4. How to Incorporate Partners (Systems Strategy). As youth leave school, they face several transitions including school to work or postsecondary education, family home to community living, and child-oriented health care to adult care. The range of possible activities and supports required for successful transition requires collaboration and support from many adult-serving agencies and systems. Have you made transition planning a priority in your state or community? Strategies might include partnering with your state Medicaid agency to develop managed care contract requirements for health care transition and to secure payment for transition services. Check out this tip sheet on transition coding and reimbursement from the Center for Health Care Transition Improvement (GotTransition?).
  5. How to Engage Your Communities (Community Strategy). The Catalyst Center is working to reduce inequities in health insurance coverage and health care financing among children with special health care needs (CSHCN). Are you familiar with the kinds of barriers families raising CSHCN are encountering and the strategies organizations are using to help them overcome these barriers? Can families in your community easily find and use arbitration, mediation, or conflict resolution support related to coverage and financing? Do you know a family who may be interested in participating in an interview? Share your thoughts with us in the Comments section.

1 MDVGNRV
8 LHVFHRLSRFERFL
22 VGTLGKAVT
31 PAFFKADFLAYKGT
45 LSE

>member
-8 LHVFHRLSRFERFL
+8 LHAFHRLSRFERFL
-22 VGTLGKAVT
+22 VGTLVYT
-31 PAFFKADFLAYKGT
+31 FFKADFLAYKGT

If you experience any technical difficulties with any page in the Public Health Pronto Program, please email us.


Comment on the Implementation Strategies...

Please share your thoughts on ways to implement this competency in your daily work by telling us how you plan to incorporate these strategies into your work, asking questions about how others actualize this competency, or suggesting new strategies focused on this competency.

Click for Discussion Form

If you can't see/access the form above, please email comments to


See What Others are Saying...

Tell us how you will use what you have learned:

  • This was a broad set of strategies that matched the broad topic area. You gave me some ideas of how to reframe the skills for "finance and admin" and now I have a sense of how these skills actually fit into our professional responsibilities.
  • It is difficult for me to apply this one right now, but it will come in handy soon I'm sure, and is helpful in understanding healthcare/insurance debates.
This project is supported by the Health Resources and Services Administration (HRSA) of the U.S. Department of Health and Human Services (HHS) under grant number UE8MC25742; MCH Navigator for $180,000/year. This information or content and conclusions are those of the author and should not be construed as the official position or policy of, nor should any endorsements be inferred by HRSA, HHS or the U.S. Government.